Tuesday, March 15, 2022
Today, we take a giant step toward making the dream of interoperability in healthcare real. Microsoft is announcing the general availability of Azure Health Data Services, a platform as a service (PaaS) offering designed exclusively to support Protected Health Information (PHI) in the cloud. Azure Health Data Services is a new way of working with unified data—providing your team with a platform to support both transactional and analytical workloads from the same data store and enabling cloud computing to transform how we develop and deliver AI across the healthcare ecosystem.
Tuesday, November 23, 2021
ZEISS partnered with Microsoft to power the ZEISS Medical Ecosystem with the Azure Healthcare APIs. ZEISS Meditec is collaborating with ZEISS Digital Innovation as the implementation partner for the data platform and multiple ecosystem applications. ZEISS Digital Innovation is a provider of custom software development services, implementing and operating innovative digital healthcare solutions for the ZEISS group and clients outside ZEISS.
Thursday, October 14, 2021
The teams at Humana believed they had enough data to explore the possibility of proactively identifying when patients were heading toward a high-risk event, and they put Microsoft Cloud for Healthcare and AI technology to the test.
Tuesday, August 3, 2021
Today Microsoft Cloud for Healthcare is expanding our portfolio of interoperability data services. In October 2019, Microsoft became the first cloud with a fully managed, first-party service to ingest, persist, and manage structured healthcare data in the native Fast Healthcare Interoperability Resource (FHIR) format with the Azure API for FHIR, and today we’re expanding our health data services to enable the exchange of multiple data types in the FHIR format for health and life sciences industries. For that reason, we’re renaming our services to the Azure Healthcare APIs.
Monday, June 7, 2021
For many years, our goal at Microsoft Health has been to work alongside our customers to make health data more accessible, scalable, and to empower them to do more with their data. We understood that in order to truly harness the power of data in the health industry, not only must this data be interoperable in the cloud, but it must also be able to be easily shared across organizations and teams in a manner that meets the high security and privacy requirements of healthcare.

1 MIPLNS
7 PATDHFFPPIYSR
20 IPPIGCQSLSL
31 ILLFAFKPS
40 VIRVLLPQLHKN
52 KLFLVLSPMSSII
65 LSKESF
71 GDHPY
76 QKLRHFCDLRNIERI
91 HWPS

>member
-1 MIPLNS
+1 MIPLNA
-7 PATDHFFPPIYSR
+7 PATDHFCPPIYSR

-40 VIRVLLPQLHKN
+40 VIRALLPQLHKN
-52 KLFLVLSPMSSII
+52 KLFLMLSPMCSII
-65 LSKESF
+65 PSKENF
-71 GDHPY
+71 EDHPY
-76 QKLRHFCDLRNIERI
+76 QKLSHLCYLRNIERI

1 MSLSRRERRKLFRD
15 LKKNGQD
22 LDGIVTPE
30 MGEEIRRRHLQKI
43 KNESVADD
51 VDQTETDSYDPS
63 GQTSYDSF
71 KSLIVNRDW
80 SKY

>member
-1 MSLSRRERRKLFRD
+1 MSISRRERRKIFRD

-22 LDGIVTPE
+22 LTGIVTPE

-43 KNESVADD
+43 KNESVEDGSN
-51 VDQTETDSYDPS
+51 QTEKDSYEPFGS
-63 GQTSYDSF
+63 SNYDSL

Thursday, July 16, 2020
The preview of Azure IoT Connector for FHIR—a fully managed and compliant feature of the Azure API for FHIR—is now available. The connector empowers health teams with the technology for a scalable end-to-end pipeline to ingest, transform, and manage Protected Health Information (PHI) data from devices using the security of FHIR APIs.
Friday, March 6, 2020
Open standards will drive the future of healthcare, and today, we're sharing the expansion of Microsoft’s portfolio for FHIR, with new open-source software (OSS) and connectors which will help customers at different stages of their journey to advance interoperability and secure exchange of Protected Health Information (PHI).
Monday, November 18, 2019
Microsoft is expanding the ecosystem of FHIR® for developers with a new tool to securely ingest, normalize, and persist Protected Health Information (PHI) from IoMT devices in the cloud. Continuing our commitment to remove the barriers of interoperability in healthcare, we are excited to expand our portfolio of Open Source Software (OSS) to support the HL7 FHIR Standard (Fast Healthcare Interoperability Resource).
Monday, October 21, 2019
Today, Microsoft becomes the first cloud with a fully managed, first-party service to ingest, persist, and manage healthcare data in the native FHIR format. The Azure API for FHIR® is releasing today in generally availability to all Azure customers.The core mission in healthcare is to deliver better health outcomes, and the data standard fueling the future of that mission is FHIR.
Tuesday, June 11, 2019
Since the launch of the open source FHIR Server for Azure on GitHub last November, we have been humbled by the tremendously positive response and surge in the use of FHIR in the healthcare community.